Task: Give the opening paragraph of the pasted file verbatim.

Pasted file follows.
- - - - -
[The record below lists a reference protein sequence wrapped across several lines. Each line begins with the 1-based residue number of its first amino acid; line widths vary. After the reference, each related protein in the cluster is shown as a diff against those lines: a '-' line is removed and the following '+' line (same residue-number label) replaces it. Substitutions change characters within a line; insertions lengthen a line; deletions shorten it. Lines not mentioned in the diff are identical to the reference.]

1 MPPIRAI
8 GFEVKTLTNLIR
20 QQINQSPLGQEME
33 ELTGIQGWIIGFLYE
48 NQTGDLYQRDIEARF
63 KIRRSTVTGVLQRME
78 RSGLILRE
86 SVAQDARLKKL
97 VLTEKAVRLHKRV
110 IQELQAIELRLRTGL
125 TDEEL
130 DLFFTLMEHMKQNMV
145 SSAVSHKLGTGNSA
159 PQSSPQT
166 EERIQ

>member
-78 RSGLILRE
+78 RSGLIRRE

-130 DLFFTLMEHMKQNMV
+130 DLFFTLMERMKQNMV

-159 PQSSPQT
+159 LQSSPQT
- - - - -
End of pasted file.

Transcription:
[The record below lists a reference protein sequence wrapped across several lines. Each line begins with the 1-based residue number of its first amino acid; line widths vary. After the reference, each related protein in the cluster is shown as a diff against those lines: a '-' line is removed and the following '+' line (same residue-number label) replaces it. Substitutions change characters within a line; insertions lengthen a line; deletions shorten it. Lines not mentioned in the diff are identical to the reference.]